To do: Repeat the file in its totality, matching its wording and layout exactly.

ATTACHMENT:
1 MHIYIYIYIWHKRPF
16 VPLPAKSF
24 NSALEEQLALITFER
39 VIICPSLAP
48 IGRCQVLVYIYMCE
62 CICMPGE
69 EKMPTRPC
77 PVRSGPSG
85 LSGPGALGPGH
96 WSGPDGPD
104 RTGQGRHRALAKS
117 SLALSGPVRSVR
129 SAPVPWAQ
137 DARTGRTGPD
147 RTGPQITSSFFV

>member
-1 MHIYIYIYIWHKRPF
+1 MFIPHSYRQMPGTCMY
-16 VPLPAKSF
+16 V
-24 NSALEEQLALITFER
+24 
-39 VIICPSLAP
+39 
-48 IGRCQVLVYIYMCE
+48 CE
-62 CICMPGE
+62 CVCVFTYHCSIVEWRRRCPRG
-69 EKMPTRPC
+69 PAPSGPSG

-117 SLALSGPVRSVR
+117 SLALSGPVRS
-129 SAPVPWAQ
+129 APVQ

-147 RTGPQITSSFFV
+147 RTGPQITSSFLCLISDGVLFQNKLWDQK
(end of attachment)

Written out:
1 MHIYIYIYIWHKRPF
16 VPLPAKSF
24 NSALEEQLALITFER
39 VIICPSLAP
48 IGRCQVLVYIYMCE
62 CICMPGE
69 EKMPTRPC
77 PVRSGPSG
85 LSGPGALGPGH
96 WSGPDGPD
104 RTGQGRHRALAKS
117 SLALSGPVRSVR
129 SAPVPWAQ
137 DARTGRTGPD
147 RTGPQITSSFFV

>member
-1 MHIYIYIYIWHKRPF
+1 MFIPHSYRQMPGTCMY
-16 VPLPAKSF
+16 V
-24 NSALEEQLALITFER
+24 
-39 VIICPSLAP
+39 
-48 IGRCQVLVYIYMCE
+48 CE
-62 CICMPGE
+62 CVCVFTYHCSIVEWRRRCPRG
-69 EKMPTRPC
+69 PAPSGPSG

-117 SLALSGPVRSVR
+117 SLALSGPVRS
-129 SAPVPWAQ
+129 APVQ

-147 RTGPQITSSFFV
+147 RTGPQITSSFLCLISDGVLFQNKLWDQK